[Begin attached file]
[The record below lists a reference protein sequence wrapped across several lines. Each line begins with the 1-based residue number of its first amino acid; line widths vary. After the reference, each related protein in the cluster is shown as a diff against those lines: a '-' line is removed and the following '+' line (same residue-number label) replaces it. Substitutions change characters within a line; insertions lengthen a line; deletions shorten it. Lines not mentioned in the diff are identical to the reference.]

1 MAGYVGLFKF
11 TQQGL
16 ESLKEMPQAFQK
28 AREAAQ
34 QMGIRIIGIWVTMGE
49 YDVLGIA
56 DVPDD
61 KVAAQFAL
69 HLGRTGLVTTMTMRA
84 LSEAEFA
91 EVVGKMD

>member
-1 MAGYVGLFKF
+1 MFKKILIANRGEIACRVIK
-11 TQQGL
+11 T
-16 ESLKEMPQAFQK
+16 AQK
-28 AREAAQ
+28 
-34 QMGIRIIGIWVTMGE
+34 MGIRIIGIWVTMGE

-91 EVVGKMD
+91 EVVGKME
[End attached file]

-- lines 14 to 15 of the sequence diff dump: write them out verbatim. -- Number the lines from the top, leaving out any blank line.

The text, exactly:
-1 MAGYVGLFKF
+1 MFKKILIANRGEIACRVIK